Of the homeschoolers that I know, very few of them can afford the space in their homes to have a 'school room' We had a school room in our basement when I was a girl, and I have very warm memories of it. But that is the exception, I think. From what I have read, the normal homeschooling family considers the dining room to be the ideal place for schooling, and the living room couch is a close second.
If that is true, then we are very typical. We have school at the dining room table, with our reading time in the living room. I would love to have a room to stick all of my stuff in, so it doesn't clutter up the house but that is just not happening in this small place. Even if we did have a formal 'school room', I kind of imagine that we would still do our school in the parts of the house that we live in. There is just something warm and comforting about doing school with books and papers spread out in on the dining room or kitchen table. Unfortunately, since our dining room table is our ONLY table, I think it sees more books then it does food. :)
So when you only have living space in which to cram all of your school things, how do you do it? Well, I am one of those people who believes that you cannot have to many books. I believe in hands-on science and plenty of art and craft materials for every sudden inspiration. I believe in nature collections and bringing creepy crawlies in the house to observe. (those of you who know me personally are nodding right now!) I believe that learning does not typically take place behind the pages of a textbook but in the vibrant and active mind of a child in the depths of exploration.
I also believe in a clean, tidy house.
Are those beliefs compatible? Well, not really. Your house will never be as clean as the house where the children are gone for 8 to 12 hours a day. BUT there are certain things that you can do to make it easier to maintain a home library and a small house. I am still learning in this area, so I would LOVE input from you all on how to organize school things in a little space!
So how do we keep our school things organized, so that each school day can flow smoothly? Remember, I have to keep them busy because if I don't, they disappear! Nothing is more counter- productive to a school day then herding children.
SMALL SHELVES My small shelves are where I keep my day-to-day learning stuff. I say stuff, because it is normally a conglomeration of books, crafts, half-finished projects, and papers. The only reason this is small shelves instead of the regular shelves is because the books kept multiplying and we ran out of room. Plus small shelves is just a catchier title.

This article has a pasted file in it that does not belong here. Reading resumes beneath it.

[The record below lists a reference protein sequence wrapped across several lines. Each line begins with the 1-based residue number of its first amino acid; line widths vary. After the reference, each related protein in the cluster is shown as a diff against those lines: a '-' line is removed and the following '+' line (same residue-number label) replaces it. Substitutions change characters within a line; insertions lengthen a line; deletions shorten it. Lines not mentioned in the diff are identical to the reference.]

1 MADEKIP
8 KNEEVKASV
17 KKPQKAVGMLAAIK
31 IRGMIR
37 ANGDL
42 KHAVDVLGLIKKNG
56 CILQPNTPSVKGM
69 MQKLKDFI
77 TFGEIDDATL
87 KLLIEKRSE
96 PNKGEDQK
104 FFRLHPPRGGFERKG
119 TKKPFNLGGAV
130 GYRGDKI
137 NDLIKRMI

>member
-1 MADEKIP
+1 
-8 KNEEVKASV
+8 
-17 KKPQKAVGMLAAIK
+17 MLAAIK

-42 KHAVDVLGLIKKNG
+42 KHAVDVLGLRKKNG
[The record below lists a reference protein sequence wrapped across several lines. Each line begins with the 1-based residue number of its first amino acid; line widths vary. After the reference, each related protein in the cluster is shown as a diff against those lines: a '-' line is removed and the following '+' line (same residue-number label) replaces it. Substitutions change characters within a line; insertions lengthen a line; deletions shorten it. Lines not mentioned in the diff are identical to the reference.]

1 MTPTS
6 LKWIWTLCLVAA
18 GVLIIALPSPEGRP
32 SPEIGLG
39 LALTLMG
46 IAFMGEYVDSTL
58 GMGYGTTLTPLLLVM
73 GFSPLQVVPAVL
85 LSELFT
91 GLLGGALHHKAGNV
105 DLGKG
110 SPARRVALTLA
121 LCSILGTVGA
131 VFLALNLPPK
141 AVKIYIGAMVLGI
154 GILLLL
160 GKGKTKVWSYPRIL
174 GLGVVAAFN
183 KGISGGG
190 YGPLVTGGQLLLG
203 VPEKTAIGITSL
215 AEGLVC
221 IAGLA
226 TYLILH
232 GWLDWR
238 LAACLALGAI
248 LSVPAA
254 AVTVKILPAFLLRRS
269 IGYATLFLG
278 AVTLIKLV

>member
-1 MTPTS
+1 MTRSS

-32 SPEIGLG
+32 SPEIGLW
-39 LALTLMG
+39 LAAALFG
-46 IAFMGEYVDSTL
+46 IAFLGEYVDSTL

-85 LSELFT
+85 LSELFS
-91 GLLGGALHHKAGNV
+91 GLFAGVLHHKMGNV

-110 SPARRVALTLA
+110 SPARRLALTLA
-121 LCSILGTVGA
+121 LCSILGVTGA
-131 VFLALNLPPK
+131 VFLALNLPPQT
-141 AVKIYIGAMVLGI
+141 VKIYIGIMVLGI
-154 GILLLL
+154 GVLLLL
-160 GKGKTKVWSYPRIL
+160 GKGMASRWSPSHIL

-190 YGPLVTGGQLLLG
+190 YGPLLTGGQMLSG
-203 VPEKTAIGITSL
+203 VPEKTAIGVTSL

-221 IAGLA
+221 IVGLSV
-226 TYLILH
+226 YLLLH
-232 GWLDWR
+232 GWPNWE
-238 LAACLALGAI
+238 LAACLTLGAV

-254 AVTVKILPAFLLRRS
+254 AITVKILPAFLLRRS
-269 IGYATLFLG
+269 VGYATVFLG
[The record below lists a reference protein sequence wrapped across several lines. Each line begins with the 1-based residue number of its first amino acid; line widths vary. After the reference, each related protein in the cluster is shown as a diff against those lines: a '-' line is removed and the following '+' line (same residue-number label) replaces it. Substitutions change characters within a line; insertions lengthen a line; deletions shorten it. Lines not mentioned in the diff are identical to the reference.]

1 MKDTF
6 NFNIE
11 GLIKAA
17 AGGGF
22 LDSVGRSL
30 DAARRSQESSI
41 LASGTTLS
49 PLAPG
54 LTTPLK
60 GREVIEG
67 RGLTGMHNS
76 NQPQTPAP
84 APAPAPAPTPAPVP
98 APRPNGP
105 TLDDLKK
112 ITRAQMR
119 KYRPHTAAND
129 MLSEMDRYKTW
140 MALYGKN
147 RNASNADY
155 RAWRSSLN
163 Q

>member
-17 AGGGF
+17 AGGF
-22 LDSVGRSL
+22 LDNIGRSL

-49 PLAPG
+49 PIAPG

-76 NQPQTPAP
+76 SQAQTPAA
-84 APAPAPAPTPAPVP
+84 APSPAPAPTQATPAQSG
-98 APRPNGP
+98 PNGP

I keep several things up here that are often temporary. Library books. Bop's almost-done crafts. Our current nature collection, rocks. Our crayon and pencil carousel. The top shelf is reserved for the children. This is where they can display anything they make in school and their craft projects. I always feel badly for them, when they make a great project or display and it gets ruined because we don't have anywhere to display it.
But the important part, for you to know about, is the everyday school things. Here I have those things that we use (surprise!) everyday. Bible study and a little bible, our current language learning stuff, spelling workbook, etc. Anything that we are using for this week that does not fit into the expandable file folder.
As we go through our school day, everything I need is readily available. Workbook pages are already torn out and in the file folder. Bible study stuff is right there. Our handwriting DVD. Phonics readers. Math pages and DVD. Remember my goal-smooth days.
As we work our way down our planner sheet, where everything is written for the day, we can easily find everything that we need and it is already prepared. We can go quickly and (somewhat) easily from one thing to the next.
I try to have our school days done by noon, so that the children have plenty of time to play. That is the most important part of childhood, and I don't want to infringe on that in any way. So it is imperative for them to be able to go quickly from one thing to the next without getting distracted. They deserve large uninterrupted blocks of free time, and they have to stay focused for that to happen.
BOOK BROWSER This is really just a basket, but book browser sounds so much more "early childhood educator", don't you think? I keep a collection of books in here, related to the unit for the week. I go through all of our books and add any library books that we have. These are the only library books that they can have access to full-time. We just have too many books of our own and I don't need the library books getting mixed up with them. If they come out of the basket, they go back in the basket. Easy Peasy.
I will also pick out a nice selection of picture books and add to the basket. These are our read-alouds for the week. I also add in whatever chapter book we are working on. Right now we are going through the Magic Tree House books, and we are reading one a day.
This basket encourages the kids to pick out different books to look at, since they can see the enticing pictures on the front. It also keeps the unit-study reading at my fingertips and ready to go. We just pick out a few and snuggle on the couch to read. We normally have our read-aloud time after lunch, and after they have played for awhile. We try to sit down and read for an hour or two each afternoon while we all get a little rest. After I read, we continue our quiet time in the afternoon for about an hour while Baby Girl naps and the older ones look at books.
I hope you all realize that this is ideal and a lot of our days do not go much like this. But if I work the plan, the plan works for me. What I mean by that is when I have everything ready to go before Monday morning our days work well. When I get behind and am not prepared, we all have bad days.
How do you keep your school days moving smoothly along?